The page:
Also reported kidnapped, according to various sources, were five Japanese working for the engineering firm JGC Corp, a French national, an Austrian, an Irishman and a number of Britons.

U.S. Defence Secretary Leon Panetta said, “I want to assure the American people that the United States will take all necessary and proper steps that are required to deal with this situation.”

He said he lacked firm information on whether there were links to the situation in Mali. Analysts pointed to shifting alliances and rivalries among Islamists in the region to suggest the hostage-takers may have a range of motives.

In their own statements, they condemned Algeria’s secularist government for “betraying” its predecessors in the bloody anti-colonial war against French rule half a century ago by letting French warplanes fly over its territory to Mali. They also accused Algeria of shutting its border to Malian refugees.

Panetta said Washington was still studying legal and other issues before providing more help to France in the war in Mali.

Hollande has called for international support against rebels who France says pose a threat to Africa and the West, and admits it faces a long struggle against well-equipped fighters who seized Timbuktu and other oasis towns in northern Mali and have imposed Islamic law, including public amputations and beheading.

Islamists have warned Hollande that he has “opened the gates of hell” for all French citizens.

Some of those held at the facility, about 1,300 km (800 miles) inland, had sporadic contact with the outside world.

The head of a French catering company said he had information from a manager who supervises some 150 Algerian employees at the site. Regis Arnoux of CIS Catering told BFM television the local staff was being prevented from leaving but was otherwise free to move around inside and keep on working.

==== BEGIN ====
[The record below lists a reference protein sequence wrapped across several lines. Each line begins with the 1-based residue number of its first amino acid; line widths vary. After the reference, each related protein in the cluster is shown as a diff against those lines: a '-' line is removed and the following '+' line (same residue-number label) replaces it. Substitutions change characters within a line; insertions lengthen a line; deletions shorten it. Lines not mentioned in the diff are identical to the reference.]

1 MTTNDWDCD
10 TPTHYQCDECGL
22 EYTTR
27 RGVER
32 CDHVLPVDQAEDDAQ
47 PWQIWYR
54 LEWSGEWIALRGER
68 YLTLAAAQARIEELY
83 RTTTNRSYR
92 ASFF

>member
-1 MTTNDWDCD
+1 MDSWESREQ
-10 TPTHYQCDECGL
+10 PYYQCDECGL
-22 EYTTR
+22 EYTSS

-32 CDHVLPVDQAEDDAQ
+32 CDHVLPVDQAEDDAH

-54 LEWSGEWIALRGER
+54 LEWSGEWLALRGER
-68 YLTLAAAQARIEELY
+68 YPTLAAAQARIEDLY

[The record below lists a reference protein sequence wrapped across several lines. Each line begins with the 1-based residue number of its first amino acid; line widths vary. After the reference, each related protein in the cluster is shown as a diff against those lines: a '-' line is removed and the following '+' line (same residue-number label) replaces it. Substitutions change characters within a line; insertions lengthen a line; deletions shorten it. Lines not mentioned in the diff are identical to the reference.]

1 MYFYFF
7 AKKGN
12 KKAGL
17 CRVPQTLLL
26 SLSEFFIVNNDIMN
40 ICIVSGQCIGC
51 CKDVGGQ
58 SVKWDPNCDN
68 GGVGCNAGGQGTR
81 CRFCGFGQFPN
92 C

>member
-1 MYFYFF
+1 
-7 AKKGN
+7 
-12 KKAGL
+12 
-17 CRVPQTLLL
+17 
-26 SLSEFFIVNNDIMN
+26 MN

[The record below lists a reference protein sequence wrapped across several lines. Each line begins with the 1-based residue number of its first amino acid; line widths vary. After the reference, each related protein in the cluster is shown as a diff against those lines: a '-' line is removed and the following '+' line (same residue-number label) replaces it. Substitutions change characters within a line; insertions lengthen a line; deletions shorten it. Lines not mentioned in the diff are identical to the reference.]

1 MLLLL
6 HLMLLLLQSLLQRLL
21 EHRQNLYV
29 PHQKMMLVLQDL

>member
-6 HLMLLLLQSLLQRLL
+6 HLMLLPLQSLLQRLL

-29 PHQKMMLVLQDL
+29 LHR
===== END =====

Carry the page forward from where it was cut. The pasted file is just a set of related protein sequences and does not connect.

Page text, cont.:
“The Westerners are kept in a separate wing of the base,” Arnoux said. “They are tied up and are being filmed. Electricity is cut off, and mobile phones have no charge.

“Direct action seems very difficult. … Algerian officials have told the French authorities as well as BP that they have the situation under control and do not need their assistance.”

Mali offensive
French army chief Edouard Guillaud said ground forces were stepping up their operation to engage directly “within hours” the alliance of Islamist fighters, grouping al Qaeda’s North African wing AQIM and Mali’s home-grown Ansar Dine and MUJWA.

West African military chiefs said the French would soon be supported by about 2,000 troops from Nigeria, Chad, Niger and other states – part of a U.N.-mandated deployment that had been expected to start in September before Hollande intervened.

Chad’s foreign minister, Moussa Faki Mahamat, told Radio France International his country alone would send 2,000 troops, suggesting plans for the regional force were already growing.

In Mali, residents said a column of some 30 French Sagaie armoured vehicles

— Phuket Gazette Editors

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World

Richest 1% responsible for twice the amount of carbon emissions than the poorest 50%

Caitlin Ashworth

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Richest 1% responsible for twice the amount of carbon emissions than the poorest 50% | The Thaiger
PHOTO: Unsplash: Alexander Popov

The richest people in the world, who make up just 1% of the population, are responsible for a significant amount of carbon emissions. A study shows that the “1 percenters” make up twice as much carbon pollution than the poorest half of the world. Some say the poor are the least responsible for climate change, but have to deal with most of the negative consequences.

In a 25 year study led by Oxfam, researchers at the Stockholm Environment Institute found that wealthy countries were responsible for using up nearly a third of the Earth’s carbon budget. The study was conducted from 1990 to 2015, when annual emissions grew by 60%.

Oxfam is a confederation of 20 independent charitable organisations focusing on the alleviation of global poverty, founded in 1942 and led by Oxfam International. It is a major nonprofit group with an extensive collection of operations.

63 million people made up the richest 1% of the world. Since 1990, they have been responsible for 9% of the ‘carbon budget’. The carbon budget is the maximum amount of greenhouse gases that can go into the air before temperature rises to catastrophic levels. 3.1 billion people make up the poorest half of the world’s population. The carbon emissions growth rate of the rich 1% was 3 times more than the poorest half of the world.

There’s not just an economic inequality between the rich and the poor, according to the head of policy, advocacy and research, Tim Gore. He told AFP the research shows the world’s “carbon inequality.”